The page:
Trippe’s efforts were successful, and NYRBA was obliged to transfer its assets to him for $2 million on September 15, 1929, resulting in a $3 million loss to stockholders. Pan Am swiftly acquired control of South America’s east and west coastline routes with the Commodores, and effectively established nonstop service connecting major metropolitan centers across the continent.
Pan Am employed a variety of planes on its Latin American operations in the beginning. On the inland routes, the Fokker F.VII and Ford Tri-Motor were effective, although there were few airports. With plenty of rivers, lakes, and ocean surface to choose from, flying boats were an obvious choice.
The Sikorsky S-38 amphibious sesquiplane, purchased in 1928, was the first flying boat widely used by Pan Am. Powered by twin 420-hp Pratt & Whitney R-1340 Wasp engines, it had a crew of two and could carry eight passengers plus some mail. In February 1929 Charles Lindbergh and Hambleton (with Trippe along for the ride) inaugurated S-38 airmail service from Miami to the Panama Canal Zone.
The 15-passenger S-41 was Sikorsky’s next aircraft, simply a stretched monoplane version of the S-38 that proved difficult to fly. “There is nothing good you can say about the S-41,” one Pan Am chief pilot said. The 38-passenger S-40, the first of which was dubbed American Clipper, was Pan Am’s first big four-engine flying boat. Only three were built, and Lindbergh described them as “flying a forest in the air” because of the complexity of wing wires, braces, and struts.
The four-engine Sikorsky S-42 was introduced in the fall of 1934, and Pan Am bought all ten of them, naming them Clippers. The first, the Brazilian Clipper, was utilized to begin service between Miami and Rio de Janeiro. The advanced flying boat could accommodate up to 37 day travelers, with a full-time radio officer, flight mechanic, and cabin attendant on board (purser).
After Pan Am service had expanded to the Pacific, a design flaw with the S-42 involving the fuel-jettison system occurred, which was thought to have caused a tragic accident on January 11, 1938. The S-42 Samoan Clipper, piloted by Captain Edwin Musick, took off from Pago Pago with a crew of six when they spotted an engine oil leak shortly after takeoff and returned for a precautionary landing. Musick chose to discharge fuel since the flying boat had surpassed the landing weight limit. Investigators believe that the flaps were extended during the dumping, and the electric flap motor ignited the fuel, causing the plane to explode.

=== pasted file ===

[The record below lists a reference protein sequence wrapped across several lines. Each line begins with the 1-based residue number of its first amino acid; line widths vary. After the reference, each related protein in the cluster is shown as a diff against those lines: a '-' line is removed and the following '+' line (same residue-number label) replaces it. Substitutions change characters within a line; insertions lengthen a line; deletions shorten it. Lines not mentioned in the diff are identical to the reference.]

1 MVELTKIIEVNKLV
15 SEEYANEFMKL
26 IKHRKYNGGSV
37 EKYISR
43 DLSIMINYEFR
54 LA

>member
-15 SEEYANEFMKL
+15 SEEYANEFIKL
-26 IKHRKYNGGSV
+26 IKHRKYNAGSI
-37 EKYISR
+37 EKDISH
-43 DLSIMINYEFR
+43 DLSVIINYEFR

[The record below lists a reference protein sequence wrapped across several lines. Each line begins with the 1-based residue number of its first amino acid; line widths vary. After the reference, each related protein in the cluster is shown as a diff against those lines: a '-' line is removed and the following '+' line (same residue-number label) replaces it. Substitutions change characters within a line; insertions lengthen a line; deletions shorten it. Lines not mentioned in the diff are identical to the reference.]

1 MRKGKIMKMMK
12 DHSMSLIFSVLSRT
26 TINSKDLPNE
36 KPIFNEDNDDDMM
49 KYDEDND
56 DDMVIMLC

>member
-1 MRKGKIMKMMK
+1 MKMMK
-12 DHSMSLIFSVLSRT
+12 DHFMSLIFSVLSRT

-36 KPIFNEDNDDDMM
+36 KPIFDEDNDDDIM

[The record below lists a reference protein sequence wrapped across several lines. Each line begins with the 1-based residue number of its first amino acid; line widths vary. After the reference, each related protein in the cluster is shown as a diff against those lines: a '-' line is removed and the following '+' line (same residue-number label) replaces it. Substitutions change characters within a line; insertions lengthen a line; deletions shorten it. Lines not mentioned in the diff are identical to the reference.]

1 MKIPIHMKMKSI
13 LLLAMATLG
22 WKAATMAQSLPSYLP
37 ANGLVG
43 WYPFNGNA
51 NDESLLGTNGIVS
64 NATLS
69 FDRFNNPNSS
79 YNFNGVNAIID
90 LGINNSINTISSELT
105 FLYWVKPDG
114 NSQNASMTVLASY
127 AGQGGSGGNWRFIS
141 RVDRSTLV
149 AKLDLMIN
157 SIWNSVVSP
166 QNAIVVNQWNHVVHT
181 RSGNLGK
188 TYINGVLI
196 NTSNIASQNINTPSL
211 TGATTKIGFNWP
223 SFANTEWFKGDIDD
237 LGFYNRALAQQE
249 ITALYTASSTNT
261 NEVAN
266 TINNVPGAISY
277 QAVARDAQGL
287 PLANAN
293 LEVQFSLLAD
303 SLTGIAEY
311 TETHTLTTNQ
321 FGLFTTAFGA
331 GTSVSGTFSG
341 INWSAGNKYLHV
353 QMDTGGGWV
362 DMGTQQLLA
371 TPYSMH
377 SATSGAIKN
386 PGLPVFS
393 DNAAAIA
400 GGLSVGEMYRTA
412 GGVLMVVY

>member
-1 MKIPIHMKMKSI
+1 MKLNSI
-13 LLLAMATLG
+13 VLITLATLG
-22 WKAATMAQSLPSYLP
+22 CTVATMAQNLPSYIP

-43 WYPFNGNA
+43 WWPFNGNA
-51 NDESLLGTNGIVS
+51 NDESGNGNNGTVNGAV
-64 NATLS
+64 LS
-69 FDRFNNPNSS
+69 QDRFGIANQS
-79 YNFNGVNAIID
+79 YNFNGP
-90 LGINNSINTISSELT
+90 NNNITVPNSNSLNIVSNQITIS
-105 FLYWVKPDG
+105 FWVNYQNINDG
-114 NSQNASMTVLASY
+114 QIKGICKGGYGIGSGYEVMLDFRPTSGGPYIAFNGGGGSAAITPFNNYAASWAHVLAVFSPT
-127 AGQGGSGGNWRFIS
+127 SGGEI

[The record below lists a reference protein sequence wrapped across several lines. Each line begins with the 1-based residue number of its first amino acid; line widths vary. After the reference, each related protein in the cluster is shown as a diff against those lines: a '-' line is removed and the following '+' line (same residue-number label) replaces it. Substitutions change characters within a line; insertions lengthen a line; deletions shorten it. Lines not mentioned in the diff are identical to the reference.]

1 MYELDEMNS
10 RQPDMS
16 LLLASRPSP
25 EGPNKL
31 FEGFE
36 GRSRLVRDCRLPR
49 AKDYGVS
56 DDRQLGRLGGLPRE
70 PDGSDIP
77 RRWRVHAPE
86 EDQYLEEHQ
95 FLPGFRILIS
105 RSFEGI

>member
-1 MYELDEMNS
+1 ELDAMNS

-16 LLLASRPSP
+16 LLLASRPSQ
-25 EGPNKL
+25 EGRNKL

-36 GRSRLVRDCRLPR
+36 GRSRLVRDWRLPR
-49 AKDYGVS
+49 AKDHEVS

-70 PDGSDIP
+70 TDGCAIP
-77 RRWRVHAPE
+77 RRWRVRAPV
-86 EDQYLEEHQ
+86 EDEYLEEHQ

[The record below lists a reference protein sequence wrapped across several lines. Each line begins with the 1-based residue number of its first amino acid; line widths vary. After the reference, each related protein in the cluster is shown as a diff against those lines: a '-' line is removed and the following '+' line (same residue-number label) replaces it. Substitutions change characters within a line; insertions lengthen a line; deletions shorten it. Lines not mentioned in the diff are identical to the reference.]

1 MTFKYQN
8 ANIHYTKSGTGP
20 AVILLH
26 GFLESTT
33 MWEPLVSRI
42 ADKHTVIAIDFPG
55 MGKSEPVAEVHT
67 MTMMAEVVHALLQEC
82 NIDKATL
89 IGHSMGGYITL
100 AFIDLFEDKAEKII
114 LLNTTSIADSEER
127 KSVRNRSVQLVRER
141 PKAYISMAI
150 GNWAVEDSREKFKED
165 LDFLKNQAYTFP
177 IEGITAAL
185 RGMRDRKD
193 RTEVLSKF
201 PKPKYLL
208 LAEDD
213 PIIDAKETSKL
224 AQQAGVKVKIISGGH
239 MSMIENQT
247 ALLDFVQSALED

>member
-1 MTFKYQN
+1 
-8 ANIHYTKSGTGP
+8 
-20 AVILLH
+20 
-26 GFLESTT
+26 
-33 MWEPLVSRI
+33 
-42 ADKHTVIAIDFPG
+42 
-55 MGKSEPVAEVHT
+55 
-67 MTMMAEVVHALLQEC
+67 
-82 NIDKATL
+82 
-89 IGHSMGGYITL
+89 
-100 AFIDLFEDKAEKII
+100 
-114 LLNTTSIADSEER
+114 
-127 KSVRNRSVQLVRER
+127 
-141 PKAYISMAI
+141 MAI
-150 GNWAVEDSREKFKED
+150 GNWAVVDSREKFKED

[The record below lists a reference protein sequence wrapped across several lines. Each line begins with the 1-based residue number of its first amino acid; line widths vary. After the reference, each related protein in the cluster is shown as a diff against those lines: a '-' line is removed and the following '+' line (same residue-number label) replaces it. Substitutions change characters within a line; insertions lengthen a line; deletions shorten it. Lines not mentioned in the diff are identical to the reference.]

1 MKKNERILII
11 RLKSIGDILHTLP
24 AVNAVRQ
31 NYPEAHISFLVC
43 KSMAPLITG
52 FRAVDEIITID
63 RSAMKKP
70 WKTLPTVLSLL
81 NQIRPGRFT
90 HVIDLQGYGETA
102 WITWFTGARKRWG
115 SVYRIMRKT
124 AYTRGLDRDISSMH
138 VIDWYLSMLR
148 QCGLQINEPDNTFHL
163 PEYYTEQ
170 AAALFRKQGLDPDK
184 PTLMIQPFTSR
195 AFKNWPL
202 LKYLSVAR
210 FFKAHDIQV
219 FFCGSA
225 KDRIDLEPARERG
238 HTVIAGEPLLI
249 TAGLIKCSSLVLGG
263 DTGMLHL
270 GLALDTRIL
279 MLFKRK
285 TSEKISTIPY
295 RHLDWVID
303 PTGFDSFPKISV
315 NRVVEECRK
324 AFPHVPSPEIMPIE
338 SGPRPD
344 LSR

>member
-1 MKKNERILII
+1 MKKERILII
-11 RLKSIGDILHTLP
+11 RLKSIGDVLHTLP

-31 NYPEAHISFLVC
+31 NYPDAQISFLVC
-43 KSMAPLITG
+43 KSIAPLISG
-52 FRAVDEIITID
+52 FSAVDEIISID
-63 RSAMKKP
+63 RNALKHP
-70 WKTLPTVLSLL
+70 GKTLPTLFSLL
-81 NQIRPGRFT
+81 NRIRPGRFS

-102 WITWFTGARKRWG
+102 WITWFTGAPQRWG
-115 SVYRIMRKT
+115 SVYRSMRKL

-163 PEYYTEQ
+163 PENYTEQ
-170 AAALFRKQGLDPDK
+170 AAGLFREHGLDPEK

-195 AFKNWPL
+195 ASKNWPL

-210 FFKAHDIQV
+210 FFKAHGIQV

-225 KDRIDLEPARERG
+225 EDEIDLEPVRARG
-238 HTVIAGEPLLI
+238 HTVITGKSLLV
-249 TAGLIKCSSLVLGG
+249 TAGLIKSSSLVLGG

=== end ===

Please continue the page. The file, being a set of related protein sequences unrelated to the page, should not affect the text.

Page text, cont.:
In 1934 Pan Am purchased 14 of Sikorsky’s 18-passenger twin-engine S-43 flying boats. First launched on June 1, 1935, the S-43 was equipped with 750-hp Pratt & Whitney R-1690 Hornet engines that gave it a top speed of 190 mph and a cruising speed of 166 mph. Its engines sat close together atop the 86-foot cantilever wing, which was mounted above the cabin on a short pylon. With no water rudder and close-set engines, the airplane was reportedly difficult to taxi. Yet Pan Am’s pilots liked its speed, and sometimes referred to it as the “Baby Clipper.”
From Dinner Key, a Pan Am twin-engine Sikorsky S-43 “Baby Clipper” takes off. (Photo courtesy of the Pan American Historical Foundation)
Crew weariness was a major issue on Pan Am’s long overwater flights. Domestic airline pilots were limited to eight hours of flying per day and 85 hours per month under Civil Air Regulations. Pan Am, on the other hand, could operate 24 hours a day with its expanded flight crews. The captain, first officer, flight engineer, and radio officer were all relieved on a regular basis by a “third officer.” Floating among the various crew positions, this relief pilot gave a much-needed rest break during long over-ocean flights. The navigator was an outlier, standing at his post for up to 20 hours at a time.
Trippe wanted Pan Am to portray itself as the “commercial marine of the air,” with nautical customs and history woven into every aspect of the company’s operations. The captain was aided by a first officer; distances were measured in nautical miles, and airspeed was measured in knots; and the galley was dubbed the galley, while the head was dubbed the head. “Master of Ocean Flying Boats” was the captain’s ultimate title.
Pan Am stressed professionalism while still included a showmanship element. Before each flight, the crew lingered around the airplane dockside and stood at attention at one bell. They then marched two at a time to board the plane, as is customary in the military. Passengers were escorted on board at two bells once the engines were fired and warmed up.
On October 9, 1935, the Glenn L. Martin Company delivered the first of three four-engine Martin M-130s, China Clipper, allowing Pan Am to establish transoceanic service. Originally powered by 830-hp Pratt & Whitney R-1830 Twin Wasp engines, in 1938 they were refitted with 950-hp Twin Wasps and hydromatic propellers that changed pitch automatically. With a potential range of 4,000 miles, the M-130 carried a crew of seven and up to 43 passengers, with sleeping accommodations available for 18. The M-130’s only design flaw reportedly was its single vertical fin and rudder, which caused the big flying boat to wallow in rough air, especially when the autopilot was engaged. This tended to cause air sickness among the passengers.
With Lindbergh on board as a consultant, it appeared appropriate for Pan Am to use the M-130 to begin transatlantic service to Europe. The British, however, refused to refuel in Bermuda to safeguard their own Imperial Airways. As a result, Trippe shifted his focus westward, established the Pacific Division to serve in the Pacific and China.
Initial airmail operations began on November 22, 1935, from Pan Am’s Alameda Yacht Club facility in San Francisco Bay, using the M-130 and S-42. For almost a year, the airline transported goods and airmail from San Francisco to China via Honolulu, Midway, Wake Island, Guam, and Hong Kong on testing runs. A stop at Manila was later added as part of an airmail contract to the Philippines. On October 21, 1936, passenger service to Manila began with a six-day voyage.
A Pan Am crew attends the christening ceremony for Hawaii Clipper, one of three large four-engine Martin M-130s built for the airline, on May 3, 1936. (Photo courtesy of the Pan American Historical Foundation)